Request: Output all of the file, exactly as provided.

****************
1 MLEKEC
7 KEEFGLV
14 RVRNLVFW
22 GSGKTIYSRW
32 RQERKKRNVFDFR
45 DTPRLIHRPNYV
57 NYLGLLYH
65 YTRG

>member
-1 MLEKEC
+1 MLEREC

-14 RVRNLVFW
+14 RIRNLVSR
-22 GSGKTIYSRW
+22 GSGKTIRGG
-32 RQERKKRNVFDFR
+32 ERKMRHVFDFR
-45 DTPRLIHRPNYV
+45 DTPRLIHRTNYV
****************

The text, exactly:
1 MLEKEC
7 KEEFGLV
14 RVRNLVFW
22 GSGKTIYSRW
32 RQERKKRNVFDFR
45 DTPRLIHRPNYV
57 NYLGLLYH
65 YTRG

>member
-1 MLEKEC
+1 MLEREC

-14 RVRNLVFW
+14 RIRNLVSR
-22 GSGKTIYSRW
+22 GSGKTIRGG
-32 RQERKKRNVFDFR
+32 ERKMRHVFDFR
-45 DTPRLIHRPNYV
+45 DTPRLIHRTNYV